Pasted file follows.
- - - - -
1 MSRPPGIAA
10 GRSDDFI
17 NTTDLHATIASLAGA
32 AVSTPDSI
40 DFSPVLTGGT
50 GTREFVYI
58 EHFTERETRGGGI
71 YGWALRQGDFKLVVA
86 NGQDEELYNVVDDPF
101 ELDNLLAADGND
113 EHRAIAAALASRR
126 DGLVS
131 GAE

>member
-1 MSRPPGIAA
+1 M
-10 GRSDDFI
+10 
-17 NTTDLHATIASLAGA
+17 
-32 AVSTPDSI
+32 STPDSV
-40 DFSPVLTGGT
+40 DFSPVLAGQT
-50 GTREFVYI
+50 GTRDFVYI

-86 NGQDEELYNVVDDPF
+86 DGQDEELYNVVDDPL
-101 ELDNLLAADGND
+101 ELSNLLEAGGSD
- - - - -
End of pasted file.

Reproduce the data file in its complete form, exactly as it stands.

1 MSRPPGIAA
10 GRSDDFI
17 NTTDLHATIASLAGA
32 AVSTPDSI
40 DFSPVLTGGT
50 GTREFVYI
58 EHFTERETRGGGI
71 YGWALRQGDFKLVVA
86 NGQDEELYNVVDDPF
101 ELDNLLAADGND
113 EHRAIAAALASRR
126 DGLVS
131 GAE

>member
-1 MSRPPGIAA
+1 M
-10 GRSDDFI
+10 
-17 NTTDLHATIASLAGA
+17 
-32 AVSTPDSI
+32 STPDSV
-40 DFSPVLTGGT
+40 DFSPVLAGQT
-50 GTREFVYI
+50 GTRDFVYI

-86 NGQDEELYNVVDDPF
+86 DGQDEELYNVVDDPL
-101 ELDNLLAADGND
+101 ELSNLLEAGGSD